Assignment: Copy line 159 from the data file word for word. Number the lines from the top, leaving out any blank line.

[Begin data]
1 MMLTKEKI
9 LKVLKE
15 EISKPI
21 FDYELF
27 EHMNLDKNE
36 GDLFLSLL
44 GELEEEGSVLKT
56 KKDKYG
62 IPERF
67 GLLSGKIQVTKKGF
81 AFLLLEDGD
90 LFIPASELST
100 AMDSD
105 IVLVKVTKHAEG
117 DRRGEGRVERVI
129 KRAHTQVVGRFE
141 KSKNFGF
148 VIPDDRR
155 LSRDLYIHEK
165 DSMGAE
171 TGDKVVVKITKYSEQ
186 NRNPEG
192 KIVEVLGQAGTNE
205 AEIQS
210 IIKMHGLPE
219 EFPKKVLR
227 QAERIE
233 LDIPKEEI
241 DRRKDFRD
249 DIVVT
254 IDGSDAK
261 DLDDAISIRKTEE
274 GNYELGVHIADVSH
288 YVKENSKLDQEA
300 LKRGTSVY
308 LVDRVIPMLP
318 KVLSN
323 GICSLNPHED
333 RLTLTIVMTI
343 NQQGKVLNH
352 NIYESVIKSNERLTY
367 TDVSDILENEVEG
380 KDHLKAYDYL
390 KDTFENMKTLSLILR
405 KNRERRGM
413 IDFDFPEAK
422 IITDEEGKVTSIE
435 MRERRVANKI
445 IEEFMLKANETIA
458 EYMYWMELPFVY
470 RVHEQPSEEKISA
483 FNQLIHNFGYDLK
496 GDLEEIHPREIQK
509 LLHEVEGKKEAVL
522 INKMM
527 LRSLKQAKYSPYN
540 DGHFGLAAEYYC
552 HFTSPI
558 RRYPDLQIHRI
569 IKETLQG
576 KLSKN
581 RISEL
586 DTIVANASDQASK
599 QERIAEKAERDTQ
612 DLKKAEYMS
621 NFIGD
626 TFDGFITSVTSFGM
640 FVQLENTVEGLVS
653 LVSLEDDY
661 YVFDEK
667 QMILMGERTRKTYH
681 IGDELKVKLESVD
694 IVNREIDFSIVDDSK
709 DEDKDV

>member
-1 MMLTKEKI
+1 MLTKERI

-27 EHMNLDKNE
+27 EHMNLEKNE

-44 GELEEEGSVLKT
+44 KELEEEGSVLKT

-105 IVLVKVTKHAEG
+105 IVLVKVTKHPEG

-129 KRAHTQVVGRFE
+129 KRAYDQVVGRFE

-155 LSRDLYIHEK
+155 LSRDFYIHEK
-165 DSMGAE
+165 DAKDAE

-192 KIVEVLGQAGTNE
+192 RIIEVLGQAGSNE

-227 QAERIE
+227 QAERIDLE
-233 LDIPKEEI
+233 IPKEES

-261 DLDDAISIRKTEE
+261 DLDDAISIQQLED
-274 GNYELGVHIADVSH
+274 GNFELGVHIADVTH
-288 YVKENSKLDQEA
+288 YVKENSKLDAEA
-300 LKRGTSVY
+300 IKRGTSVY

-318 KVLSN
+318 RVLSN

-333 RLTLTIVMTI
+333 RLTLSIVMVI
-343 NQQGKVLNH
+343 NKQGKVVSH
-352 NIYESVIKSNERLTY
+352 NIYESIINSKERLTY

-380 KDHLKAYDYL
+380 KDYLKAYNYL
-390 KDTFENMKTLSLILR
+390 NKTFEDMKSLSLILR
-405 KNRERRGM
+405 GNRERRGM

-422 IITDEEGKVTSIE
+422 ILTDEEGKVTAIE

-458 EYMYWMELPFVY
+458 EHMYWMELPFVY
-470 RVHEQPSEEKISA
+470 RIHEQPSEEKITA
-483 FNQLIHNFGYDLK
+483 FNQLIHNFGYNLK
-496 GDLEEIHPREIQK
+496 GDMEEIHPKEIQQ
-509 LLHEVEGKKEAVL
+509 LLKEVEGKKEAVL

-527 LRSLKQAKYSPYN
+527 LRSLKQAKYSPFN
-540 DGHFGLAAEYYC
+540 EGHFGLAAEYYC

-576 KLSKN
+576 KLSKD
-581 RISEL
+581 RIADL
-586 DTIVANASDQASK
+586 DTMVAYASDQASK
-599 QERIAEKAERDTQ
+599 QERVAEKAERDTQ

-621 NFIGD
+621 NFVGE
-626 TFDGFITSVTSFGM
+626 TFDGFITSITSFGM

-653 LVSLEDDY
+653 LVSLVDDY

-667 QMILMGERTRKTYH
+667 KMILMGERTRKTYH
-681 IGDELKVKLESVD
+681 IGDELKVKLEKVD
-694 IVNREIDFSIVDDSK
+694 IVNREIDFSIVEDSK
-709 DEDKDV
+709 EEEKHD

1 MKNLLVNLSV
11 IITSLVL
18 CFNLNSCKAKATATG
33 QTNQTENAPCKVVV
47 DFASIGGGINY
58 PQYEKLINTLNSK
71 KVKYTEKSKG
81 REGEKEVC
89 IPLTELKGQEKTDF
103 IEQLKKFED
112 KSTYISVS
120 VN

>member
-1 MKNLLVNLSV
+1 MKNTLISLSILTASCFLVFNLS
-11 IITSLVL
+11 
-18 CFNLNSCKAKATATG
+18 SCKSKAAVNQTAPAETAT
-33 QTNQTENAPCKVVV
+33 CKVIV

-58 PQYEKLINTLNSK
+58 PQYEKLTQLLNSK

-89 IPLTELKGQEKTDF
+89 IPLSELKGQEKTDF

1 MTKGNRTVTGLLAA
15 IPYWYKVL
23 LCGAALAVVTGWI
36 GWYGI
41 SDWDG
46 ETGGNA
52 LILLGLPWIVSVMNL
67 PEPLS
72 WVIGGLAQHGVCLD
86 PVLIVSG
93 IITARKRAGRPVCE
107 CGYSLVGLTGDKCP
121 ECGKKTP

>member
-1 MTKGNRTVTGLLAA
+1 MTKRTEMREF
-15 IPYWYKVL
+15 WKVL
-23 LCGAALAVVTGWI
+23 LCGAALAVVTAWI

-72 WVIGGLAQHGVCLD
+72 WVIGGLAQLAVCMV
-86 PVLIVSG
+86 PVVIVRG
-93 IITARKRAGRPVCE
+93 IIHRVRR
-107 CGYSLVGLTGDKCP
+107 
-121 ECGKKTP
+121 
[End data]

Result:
33 QTNQTENAPCKVVV